In the Age of Internet and Personal Jurisdiction

superior court sealJudge LeGrow of the Delaware Superior Court recently addressed an issue facing courts across the nation: Does one submit themselves to personal jurisdiction within a state based simply on statements made over the World Wide Web?

In the case at bar, UBO Trading v. Terrapinn, Plaintiffs brought a defamation lawsuit against the author of a web-article, the author’s employer, and the website’s “host” for the following post:

Because Jef Rotblut’s trading firm once lost $40 million in about 20 minutes, he highlighted the essential roles of mitigating risk through the software development and testing process.

Being a trading firm, the company’s ability to raise new capital was stifled after the article was released. The author was, at all relevant times, in Illinois and is currently a citizen of Washington DC. The employer is a Delaware corporation and the host is incorporated under the laws of the United Kingdom with its principal place of business in London, England. The author and host moved for dismissal pursuant to Del. Super. Ct. Civ. R. 12(b)(2) based on a lack of personal jurisdiction.    

When a non-resident defendant brings a challenge to personal jurisdiction the court conducts a two-step analysis.  First, the court must consider whether Delaware’s long-arm statute, 10 Del. C. § 3104(c), confers jurisdiction.  If so, the court must then assure that Due Process safeguards are met.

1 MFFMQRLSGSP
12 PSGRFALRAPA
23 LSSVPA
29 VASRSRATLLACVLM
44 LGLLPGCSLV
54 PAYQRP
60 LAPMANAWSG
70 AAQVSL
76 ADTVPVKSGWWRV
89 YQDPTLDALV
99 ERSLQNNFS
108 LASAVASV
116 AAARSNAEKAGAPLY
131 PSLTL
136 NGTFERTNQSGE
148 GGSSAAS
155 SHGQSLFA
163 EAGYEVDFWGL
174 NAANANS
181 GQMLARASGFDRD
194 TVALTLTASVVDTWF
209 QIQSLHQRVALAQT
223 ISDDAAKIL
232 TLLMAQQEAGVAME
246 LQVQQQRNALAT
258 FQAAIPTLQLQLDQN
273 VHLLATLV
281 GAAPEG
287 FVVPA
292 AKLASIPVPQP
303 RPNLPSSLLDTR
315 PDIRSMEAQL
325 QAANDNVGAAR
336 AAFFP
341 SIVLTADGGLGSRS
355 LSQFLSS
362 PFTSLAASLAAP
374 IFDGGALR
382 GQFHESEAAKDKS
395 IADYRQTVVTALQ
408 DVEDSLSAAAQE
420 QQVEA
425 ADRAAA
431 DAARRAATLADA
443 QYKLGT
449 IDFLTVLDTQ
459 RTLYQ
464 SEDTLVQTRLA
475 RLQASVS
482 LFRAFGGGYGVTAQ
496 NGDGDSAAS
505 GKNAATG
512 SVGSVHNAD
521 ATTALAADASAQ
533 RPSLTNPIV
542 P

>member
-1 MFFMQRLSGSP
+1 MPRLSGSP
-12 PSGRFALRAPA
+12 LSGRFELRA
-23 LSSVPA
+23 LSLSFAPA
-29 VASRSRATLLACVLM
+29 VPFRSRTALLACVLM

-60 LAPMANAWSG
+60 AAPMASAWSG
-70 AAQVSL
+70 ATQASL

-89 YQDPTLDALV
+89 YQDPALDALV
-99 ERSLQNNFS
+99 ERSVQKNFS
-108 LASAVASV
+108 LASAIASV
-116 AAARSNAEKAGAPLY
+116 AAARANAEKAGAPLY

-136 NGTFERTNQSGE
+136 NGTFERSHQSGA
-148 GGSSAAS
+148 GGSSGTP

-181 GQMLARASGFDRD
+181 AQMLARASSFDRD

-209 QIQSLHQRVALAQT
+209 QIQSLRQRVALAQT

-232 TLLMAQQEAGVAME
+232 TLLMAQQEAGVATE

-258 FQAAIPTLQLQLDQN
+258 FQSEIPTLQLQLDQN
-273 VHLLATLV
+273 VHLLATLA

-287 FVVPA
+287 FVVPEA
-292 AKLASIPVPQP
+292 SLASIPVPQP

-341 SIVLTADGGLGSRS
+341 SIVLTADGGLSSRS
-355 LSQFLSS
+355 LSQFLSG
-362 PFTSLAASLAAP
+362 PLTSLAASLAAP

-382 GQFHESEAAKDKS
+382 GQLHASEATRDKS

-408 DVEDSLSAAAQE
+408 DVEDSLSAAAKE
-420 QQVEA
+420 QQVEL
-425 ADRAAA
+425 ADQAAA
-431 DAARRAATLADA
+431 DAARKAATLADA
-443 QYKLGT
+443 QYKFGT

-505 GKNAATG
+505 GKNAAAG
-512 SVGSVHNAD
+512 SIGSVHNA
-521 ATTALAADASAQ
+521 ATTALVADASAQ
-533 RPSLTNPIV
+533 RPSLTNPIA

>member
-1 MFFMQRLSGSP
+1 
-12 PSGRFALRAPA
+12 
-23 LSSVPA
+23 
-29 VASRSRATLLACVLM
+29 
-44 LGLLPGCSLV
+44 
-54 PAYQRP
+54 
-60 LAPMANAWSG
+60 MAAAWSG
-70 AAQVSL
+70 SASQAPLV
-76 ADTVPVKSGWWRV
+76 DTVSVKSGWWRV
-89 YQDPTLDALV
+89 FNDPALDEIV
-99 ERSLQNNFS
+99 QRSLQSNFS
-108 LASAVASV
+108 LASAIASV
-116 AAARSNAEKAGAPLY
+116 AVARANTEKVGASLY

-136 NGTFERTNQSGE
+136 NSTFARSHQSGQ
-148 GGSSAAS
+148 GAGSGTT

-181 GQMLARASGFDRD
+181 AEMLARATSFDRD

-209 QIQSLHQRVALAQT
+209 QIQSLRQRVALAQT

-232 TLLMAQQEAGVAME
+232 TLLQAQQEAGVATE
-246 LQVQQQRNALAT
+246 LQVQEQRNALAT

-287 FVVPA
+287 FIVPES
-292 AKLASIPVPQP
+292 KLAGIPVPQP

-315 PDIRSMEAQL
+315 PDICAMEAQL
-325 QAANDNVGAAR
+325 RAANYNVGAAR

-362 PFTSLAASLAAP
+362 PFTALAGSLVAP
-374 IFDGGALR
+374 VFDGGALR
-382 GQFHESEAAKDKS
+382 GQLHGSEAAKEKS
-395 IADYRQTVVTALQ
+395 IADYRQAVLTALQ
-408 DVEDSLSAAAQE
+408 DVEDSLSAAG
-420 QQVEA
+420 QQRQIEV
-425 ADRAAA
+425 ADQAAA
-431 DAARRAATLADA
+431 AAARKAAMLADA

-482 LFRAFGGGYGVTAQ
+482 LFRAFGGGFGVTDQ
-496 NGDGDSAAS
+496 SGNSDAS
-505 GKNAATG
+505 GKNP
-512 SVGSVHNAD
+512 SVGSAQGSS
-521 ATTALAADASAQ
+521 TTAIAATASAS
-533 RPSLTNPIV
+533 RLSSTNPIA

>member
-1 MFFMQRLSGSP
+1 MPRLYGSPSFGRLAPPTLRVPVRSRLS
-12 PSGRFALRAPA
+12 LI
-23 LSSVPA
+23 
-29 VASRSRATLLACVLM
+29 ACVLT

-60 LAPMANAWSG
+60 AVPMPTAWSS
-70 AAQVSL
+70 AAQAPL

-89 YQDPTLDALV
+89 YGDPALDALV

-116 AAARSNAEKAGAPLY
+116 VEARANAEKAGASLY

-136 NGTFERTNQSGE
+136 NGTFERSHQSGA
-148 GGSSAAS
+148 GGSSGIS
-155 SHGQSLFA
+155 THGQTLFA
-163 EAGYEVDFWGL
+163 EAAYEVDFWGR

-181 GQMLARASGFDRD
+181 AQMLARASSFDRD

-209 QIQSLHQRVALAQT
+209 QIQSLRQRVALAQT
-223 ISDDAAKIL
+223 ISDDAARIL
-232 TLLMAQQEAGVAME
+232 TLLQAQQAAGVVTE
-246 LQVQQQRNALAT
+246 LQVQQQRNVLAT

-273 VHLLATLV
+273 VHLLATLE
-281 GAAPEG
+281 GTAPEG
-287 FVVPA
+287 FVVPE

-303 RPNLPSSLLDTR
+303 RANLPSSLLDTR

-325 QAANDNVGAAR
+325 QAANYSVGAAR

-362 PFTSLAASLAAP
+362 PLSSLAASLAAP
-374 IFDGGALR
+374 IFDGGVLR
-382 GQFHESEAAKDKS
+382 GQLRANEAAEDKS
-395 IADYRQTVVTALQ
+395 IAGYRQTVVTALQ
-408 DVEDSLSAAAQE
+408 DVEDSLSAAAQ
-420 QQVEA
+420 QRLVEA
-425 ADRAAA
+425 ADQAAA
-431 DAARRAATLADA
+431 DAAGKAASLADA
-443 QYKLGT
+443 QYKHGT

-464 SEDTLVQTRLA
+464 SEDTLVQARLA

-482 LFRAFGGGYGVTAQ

Delaware’s long-arm statute allows for both general and specific jurisdiction over non-resident defendants.  Subsection 3 provides for specific jurisdiction when a person causes injury in the state by an act or omission in the state, while subsection 4 provides for general jurisdiction where the person regularly conducts business within the state.

The question of Due Process was not reached by the Court as Judge Legrow dismissed the author and website host from the litigation without prejudice based on Plaintiffs’ failure to show that personal jurisdiction was proper under Delaware’s long-arm statute.  Under 3104(c)(3), specific jurisdiction failed because the Plaintiffs did not show that the injury was caused by an act within Delaware.  Similarly, under (c)(4), general jurisdiction failed because Plaintiffs did not produce evidence that either the author or the website host regularly conducted business in Delaware.  There was no showing that Defendants sought out Delaware as their market any more than they did the United States as a whole.  Actions such as these are insufficient to establish “regularly conducted business” in the state.

Judge LeGrow was sympathetic to Plaintiffs’ argument that this holding will require them to litigate in different jurisdictions with the possibility of inconsistent results and assuredly higher costs; however, such an argument cannot overcome constitutional requirements in establishing personal jurisdiction.

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